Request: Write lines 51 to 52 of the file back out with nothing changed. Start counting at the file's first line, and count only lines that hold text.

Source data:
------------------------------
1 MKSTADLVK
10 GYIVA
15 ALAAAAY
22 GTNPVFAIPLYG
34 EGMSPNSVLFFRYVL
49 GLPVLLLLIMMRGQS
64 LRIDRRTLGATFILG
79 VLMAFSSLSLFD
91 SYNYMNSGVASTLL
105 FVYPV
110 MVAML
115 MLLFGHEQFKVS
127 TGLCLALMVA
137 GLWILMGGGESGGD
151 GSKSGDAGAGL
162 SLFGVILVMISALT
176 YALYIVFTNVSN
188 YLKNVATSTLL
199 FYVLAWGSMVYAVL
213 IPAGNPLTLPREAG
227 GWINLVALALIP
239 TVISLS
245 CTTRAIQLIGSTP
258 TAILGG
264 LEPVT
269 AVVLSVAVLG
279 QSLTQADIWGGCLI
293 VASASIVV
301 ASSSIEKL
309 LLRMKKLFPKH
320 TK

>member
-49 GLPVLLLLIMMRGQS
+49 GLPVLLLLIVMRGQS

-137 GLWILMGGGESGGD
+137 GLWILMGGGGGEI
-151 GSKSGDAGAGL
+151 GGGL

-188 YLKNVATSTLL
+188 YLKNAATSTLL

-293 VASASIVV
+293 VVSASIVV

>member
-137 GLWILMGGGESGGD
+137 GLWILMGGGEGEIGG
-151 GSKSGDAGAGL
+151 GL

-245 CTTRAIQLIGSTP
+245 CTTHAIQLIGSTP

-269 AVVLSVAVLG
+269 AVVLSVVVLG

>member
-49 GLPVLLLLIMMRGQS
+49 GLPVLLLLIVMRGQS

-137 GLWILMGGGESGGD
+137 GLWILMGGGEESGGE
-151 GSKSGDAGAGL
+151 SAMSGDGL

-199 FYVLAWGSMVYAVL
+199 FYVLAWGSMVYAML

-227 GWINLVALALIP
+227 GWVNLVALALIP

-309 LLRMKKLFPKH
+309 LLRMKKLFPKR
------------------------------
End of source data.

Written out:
+269 AVVLSVVVLG

>member